Just then, Zucky, the kid at the original stand across the street, signals me over. He now has a sign that says “Drink lemonade, get paid!” Hmm, this is even better than free. I go back over to his stand.

photo by Shawnson, courtesy of Creative Commons

photo by Shawnson, courtesy of Creative Commons

Freddy: Let me get this straight. I get your lemonade — and your money?
Zucky: Yeah, though it’s not exactly my money.
Freddy: Whose is it?
Zucky: You know my dad, Victor Cunning?
Freddy: Oh yeah, VC.
Zucky: He’s financing this joint.
Freddy: Why?
Zucky: What else is he gonna do with his money — invest in real estate?
Freddy: Good point. Speaking of which, what is the point of this business?
Zucky: Oh, my dad plans to sell it once I reach critical mass.
Freddy: Critical mass of what?
Zucky: Users, stupid. Once I build up a big enough user base, some major corporation will want it.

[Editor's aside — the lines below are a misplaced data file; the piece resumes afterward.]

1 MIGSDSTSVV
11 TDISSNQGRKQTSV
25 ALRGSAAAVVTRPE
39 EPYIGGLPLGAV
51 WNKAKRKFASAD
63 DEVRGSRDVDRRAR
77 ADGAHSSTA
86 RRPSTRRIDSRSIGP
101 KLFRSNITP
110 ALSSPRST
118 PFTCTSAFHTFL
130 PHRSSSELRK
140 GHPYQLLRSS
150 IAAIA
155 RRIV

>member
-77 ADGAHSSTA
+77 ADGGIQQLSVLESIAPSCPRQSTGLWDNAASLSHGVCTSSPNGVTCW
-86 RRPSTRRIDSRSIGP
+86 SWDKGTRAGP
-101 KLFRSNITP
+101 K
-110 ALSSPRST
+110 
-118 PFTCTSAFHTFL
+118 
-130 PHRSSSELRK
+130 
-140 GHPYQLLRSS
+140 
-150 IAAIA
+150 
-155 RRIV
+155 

Freddy: What is it with you kids and user bases?
Zucky: Dude, did you break all the bulbs in your chandelier? Building a big user base is a best practice!
Freddy: Why is that a best practice?
Zucky: Because Sergei does it and he’s the market leader.
Freddy: Zucky, just because a market leader does something doesn’t make it a best practice.
Zucky: It does.
Freddy: Does not.
Zucky: Does.
Freddy: Does not. Listen, if Sergei were to jump off a cliff, would you do the same?
Zucky: That’s so patronizing! Stop talking to me like I’m six years old!
Freddy: You are six years old.
Zucky: Oh. Right. I use words like “patronizing” and I forget.
Freddy: In any case, why would a big corporation buy a money losing operation?